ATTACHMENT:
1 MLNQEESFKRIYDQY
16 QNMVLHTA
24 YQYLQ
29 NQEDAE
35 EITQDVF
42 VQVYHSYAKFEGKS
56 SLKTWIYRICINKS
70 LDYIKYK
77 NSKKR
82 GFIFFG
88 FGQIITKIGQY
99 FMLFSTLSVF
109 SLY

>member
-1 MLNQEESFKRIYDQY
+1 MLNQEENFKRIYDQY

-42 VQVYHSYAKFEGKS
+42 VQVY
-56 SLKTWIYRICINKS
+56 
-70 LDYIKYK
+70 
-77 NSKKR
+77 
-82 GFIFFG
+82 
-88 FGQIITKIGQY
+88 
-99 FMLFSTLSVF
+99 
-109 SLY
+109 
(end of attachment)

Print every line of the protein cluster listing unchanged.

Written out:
1 MLNQEESFKRIYDQY
16 QNMVLHTA
24 YQYLQ
29 NQEDAE
35 EITQDVF
42 VQVYHSYAKFEGKS
56 SLKTWIYRICINKS
70 LDYIKYK
77 NSKKR
82 GFIFFG
88 FGQIITKIGQY
99 FMLFSTLSVF
109 SLY

>member
-1 MLNQEESFKRIYDQY
+1 MLNQEENFKRIYDQY

-42 VQVYHSYAKFEGKS
+42 VQVY
-56 SLKTWIYRICINKS
+56 
-70 LDYIKYK
+70 
-77 NSKKR
+77 
-82 GFIFFG
+82 
-88 FGQIITKIGQY
+88 
-99 FMLFSTLSVF
+99 
-109 SLY
+109 